We were already getting on another airplane after just two days in Jo’Burg. The next few days would be spent driving the Garden Route along South Africa’s southern coast. This part of the trip was added late in the game after I unearthed a mountain of information about the beautiful the coastline along the route. The larger challenge was committing to yet another road trip in a left-side driving country. We managed to left-side-drive last year in New Zealand with minimal issue and were feeling unusually confident. I got to be the Guinea pig and do the first leg of driving for the second time, but it was a lot easier finding my way out of Port Elizabeth than the hectic Auckland International Airport last year.
We were on the road after an irritating delay at Dollar Rent-a-Car when the counter attendant became convinced that Katie’s credit card was actually some kind of reloadable debit account because it said “cashback rewards” on it. The whole ordeal involved a call to somebody’s bosses’ boss while said attendant waved the card around like a pop-up fraud investigator. Note to travelers—South Africa does not have cash back credit cards. Apparently, they look fake.
I picked up left-side driving much faster this time around. I learned last year that spacing on the road is a challenge, as your instinct is to drift left and away from the center medium. That, and flipping the windshield wipers instead of the indicators since all mechanisms of the car operate in a mirror image. Today was our only real “bad weather” day of the trip, with rain and fog blanketing the road. Weather here changes quickly, and you could be sitting underneath a vicious downpour with wind tossing the car around one minute and piercing sunshine the next.
The other interesting part about driving was the unofficial passing rules. N2, the highway that runs across the entire southern portion of the country, is mostly a single lane in each direction. Trucks drivers do not speed the way they do in America. In fact, they consistently stayed 20km under the limit while average-sized cars whipped by them in a frenzy. Because of this, passing is crucial. It’s common to see trucks drift more than halfway into the left shoulder in order to allow cars behind them to view oncoming traffic and pass accordingly. If you hesitate, the guy in the car behind you WILL pass both you AND the truck in front of you before you have time to indicate. Driving tip—if you see a truck on the other side of the highway, keep an eye out for overly brazen cars driving behind it that may move into your oncoming lane to pass at any moment. Try not the panic—close calls become part of the mystique.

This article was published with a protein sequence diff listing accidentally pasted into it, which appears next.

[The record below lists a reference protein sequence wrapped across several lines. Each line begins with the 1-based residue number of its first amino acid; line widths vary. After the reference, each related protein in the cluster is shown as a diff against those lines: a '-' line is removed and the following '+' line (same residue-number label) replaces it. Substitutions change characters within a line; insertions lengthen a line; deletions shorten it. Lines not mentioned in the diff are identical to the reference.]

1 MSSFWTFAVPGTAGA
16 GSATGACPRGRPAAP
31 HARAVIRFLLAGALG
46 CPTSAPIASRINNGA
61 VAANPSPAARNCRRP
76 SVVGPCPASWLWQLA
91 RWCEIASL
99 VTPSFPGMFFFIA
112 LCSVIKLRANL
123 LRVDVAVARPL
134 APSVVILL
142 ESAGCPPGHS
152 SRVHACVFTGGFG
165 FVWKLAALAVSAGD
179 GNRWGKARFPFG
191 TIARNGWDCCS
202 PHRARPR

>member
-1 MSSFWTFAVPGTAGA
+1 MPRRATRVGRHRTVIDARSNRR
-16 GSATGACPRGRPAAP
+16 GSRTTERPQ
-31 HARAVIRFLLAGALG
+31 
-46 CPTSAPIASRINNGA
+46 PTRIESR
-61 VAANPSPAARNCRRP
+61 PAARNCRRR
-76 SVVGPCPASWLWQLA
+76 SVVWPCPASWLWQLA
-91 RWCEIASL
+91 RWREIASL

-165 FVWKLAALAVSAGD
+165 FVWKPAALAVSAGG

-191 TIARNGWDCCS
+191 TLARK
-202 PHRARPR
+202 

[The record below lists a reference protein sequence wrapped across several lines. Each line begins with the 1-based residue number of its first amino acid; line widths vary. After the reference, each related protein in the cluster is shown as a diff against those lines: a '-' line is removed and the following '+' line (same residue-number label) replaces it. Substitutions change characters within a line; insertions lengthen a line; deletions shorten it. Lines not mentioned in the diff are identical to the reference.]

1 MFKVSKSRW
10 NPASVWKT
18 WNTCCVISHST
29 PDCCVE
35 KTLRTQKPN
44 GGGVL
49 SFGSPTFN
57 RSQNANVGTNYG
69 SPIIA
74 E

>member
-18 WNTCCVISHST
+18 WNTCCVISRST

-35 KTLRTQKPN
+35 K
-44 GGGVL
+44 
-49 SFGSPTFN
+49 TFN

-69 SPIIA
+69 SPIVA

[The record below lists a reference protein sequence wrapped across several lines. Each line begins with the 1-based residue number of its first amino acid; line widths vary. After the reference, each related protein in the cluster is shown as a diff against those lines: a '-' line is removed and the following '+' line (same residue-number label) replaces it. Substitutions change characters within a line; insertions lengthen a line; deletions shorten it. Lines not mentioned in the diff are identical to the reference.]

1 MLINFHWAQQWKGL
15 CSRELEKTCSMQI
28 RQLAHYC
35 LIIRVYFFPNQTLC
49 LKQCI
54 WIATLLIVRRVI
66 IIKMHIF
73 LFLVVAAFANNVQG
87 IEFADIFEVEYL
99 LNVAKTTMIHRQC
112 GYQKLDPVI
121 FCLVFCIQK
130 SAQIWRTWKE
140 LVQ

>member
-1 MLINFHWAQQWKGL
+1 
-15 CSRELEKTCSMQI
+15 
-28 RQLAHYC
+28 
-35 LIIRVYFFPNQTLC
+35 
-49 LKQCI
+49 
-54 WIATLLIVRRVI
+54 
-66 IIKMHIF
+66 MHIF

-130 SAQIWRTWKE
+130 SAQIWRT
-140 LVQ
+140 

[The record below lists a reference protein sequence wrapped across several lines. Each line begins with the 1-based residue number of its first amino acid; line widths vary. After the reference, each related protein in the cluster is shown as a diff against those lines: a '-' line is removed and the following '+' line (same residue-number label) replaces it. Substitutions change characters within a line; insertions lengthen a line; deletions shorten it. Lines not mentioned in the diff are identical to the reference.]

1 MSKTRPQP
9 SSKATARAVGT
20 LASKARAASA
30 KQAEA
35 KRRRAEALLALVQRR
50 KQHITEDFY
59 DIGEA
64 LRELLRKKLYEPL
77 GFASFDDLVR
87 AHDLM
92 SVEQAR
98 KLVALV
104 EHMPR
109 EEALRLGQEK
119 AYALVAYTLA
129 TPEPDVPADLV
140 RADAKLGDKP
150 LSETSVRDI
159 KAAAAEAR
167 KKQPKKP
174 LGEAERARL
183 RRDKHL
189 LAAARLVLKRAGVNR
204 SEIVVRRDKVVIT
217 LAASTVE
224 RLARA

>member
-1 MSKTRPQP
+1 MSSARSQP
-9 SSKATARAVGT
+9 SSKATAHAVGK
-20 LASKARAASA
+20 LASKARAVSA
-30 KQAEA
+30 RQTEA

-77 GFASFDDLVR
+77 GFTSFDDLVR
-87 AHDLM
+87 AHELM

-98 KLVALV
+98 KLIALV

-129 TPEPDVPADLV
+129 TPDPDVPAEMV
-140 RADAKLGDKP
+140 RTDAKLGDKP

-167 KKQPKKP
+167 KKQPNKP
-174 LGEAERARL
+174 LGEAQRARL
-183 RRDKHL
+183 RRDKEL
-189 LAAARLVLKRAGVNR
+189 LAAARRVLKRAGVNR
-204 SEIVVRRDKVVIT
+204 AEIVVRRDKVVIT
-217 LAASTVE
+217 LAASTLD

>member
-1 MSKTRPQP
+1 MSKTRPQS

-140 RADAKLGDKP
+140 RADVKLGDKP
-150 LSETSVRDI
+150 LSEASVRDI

You can also be fined 500 Rand (approx. $35) for feeding baboons. There are signs all over the highway letting you know.
Today’s drive gave us our first glimpse into the repercussions of South Africa’s drought problem. The country has had a water shortage for months that has only recently begun to improve. Forest fires are still a problem in the area between Port Elizabeth and Plettenberg Bay, and we drove by several large swatches of land that had smoke wafting eerily from dense brush along the highway’s perimeters. Other than this, the drive was generally peaceful. We wove through rural countryside dotted with cows and farms until rolling into Plett in the early evening.
We arrived at 5th House B&B on a quiet road by the water. The name comes from the fact that it was the 5th house to ever be built in the town. The family that owns the B&B was exceedingly friendly and excited to meet us since they never have guests come from America.
“We have an American flag somewhere around here that we could fly for the day!”
The house was beautiful—light, bright, and crisp but with that homey smell of old wood. It was nostalgic in a way that I can’t explain. The second-floor deck overlooked the bright blue waters below and gave you a chance to fill your lungs with ocean air.
After sunset, the town got dark except for a sprinkling of lights from houses and a few restaurants. Armed with a flashlight from our hosts, we trekked down a steep hill to the waterfront and ate our way through a mountain of seafood and cold beer. It felt right to be away from big cities and on the road again. It’s always the easiest place for me to be.